Is Your Superannuation Expat Friendly?


When Australian expats relocate overseas (become non-residents for tax purposes) there is always so much to be done but if your superannuation expat friendly?  Have you informed the Australian Taxation Office?  Have you updated your various holdings in your investment portfolio?  Does your accountant know? Have you accidentally ‘forgotten’ to tell the in-laws your new contact details?

Something that is very often taken for granted is that your superannuation (and any attached insurances) will be ok.  Why is that?  Well the general train of thought is that if you are an Australian expat and have a Tax-File Number then all the boxes are ticked in terms of keeping your superannuation fund happy.

In general terms, this may be correct for your superannuation fund itself (let’s come back to this), however this may not be the case for your insurances. Recently we have undertaken financial reviews for a number of Australian expats who had Life, Total and Permanent Disability and Income Protection Insurance within their existing superannuation funds . . . . Well they thought they did.

Upon further investigation we have discovered that these policies were actually void, leaving the clients without the insurance cover they thought they had. Why was this?  A number of policies, particularly ‘group cover’ found in a number of industry funds, only provide cover to Australian residents.  If a fund member was no longer considered an Australian Resident then this cover was void.

Australian expat superannuation


What this potentially means is should the fund member have tried to make a claim while living and working overseas as a non-resident then it is possible the insurance policies would not have been paid. This of course requires urgent attention and, in the case of our clients, replacement cover organised where appropriate.

As noted this situation with insurance inside of superannuation is not unusual, but recently we had a client whose retail superannuation account did not provide for members who are non-residents.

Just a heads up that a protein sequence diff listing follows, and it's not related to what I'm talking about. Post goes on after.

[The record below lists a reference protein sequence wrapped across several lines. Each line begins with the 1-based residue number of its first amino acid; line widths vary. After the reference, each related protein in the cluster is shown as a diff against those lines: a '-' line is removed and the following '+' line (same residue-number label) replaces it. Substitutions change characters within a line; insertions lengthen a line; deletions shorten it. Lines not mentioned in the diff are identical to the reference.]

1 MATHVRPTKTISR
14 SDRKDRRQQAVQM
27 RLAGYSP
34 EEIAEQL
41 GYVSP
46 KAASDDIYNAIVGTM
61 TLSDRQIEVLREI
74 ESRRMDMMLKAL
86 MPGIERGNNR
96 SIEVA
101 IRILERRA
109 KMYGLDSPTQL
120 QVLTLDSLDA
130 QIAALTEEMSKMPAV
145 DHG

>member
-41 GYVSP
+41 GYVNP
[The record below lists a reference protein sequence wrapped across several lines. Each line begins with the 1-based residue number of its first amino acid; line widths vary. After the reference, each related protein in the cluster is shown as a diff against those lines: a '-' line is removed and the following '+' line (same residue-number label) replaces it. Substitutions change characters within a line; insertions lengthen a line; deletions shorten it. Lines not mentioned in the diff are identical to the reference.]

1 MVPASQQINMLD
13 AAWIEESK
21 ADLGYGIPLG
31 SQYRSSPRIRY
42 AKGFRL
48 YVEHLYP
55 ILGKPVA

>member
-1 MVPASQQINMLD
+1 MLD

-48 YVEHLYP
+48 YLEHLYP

Initially he contacted them to check whether his insurance policies still provided cover while he was living and working overseas as a non-resident.  Not only was he told that his insurance cover was void but also that he could not maintain his existing superannuation fund with this particular provider either.

The client was told he had 28 days to organise a rollover of his funds to another complying superannuation provider or they would rollover funds out automatically “to a government provided fund”.  They even sent him the rollover paperwork to help him facilitate this.

In our experience, superannuation providers do not like having funds rolled over to another provider, so having a provider tell someone they had to move their funds was unheard of.

Now there are plenty of superannuation providers who do not consider being a non-resident a problem, so we were able to resolve our client’s situation within the 28 day window his previous provider gave him to rollover his funds.

This may be the first time we have heard of this situation with a superannuation fund however with ever-changing compliance and reporting requirements we doubt it will be the last.

If you are an Australian Expat, or planning to relocate overseas in the future, it is worth contacting your superannuation provider to discuss their policies on non-residents holding accounts with them.

The above article was written by one of our Expat Financial Advisers, Adam Bolton, and was published on LinkedIn. To read this and other posts please click here or go to https://www.linkedin.com/pulse/your-superannuation-expat-friendly-adam-bolton

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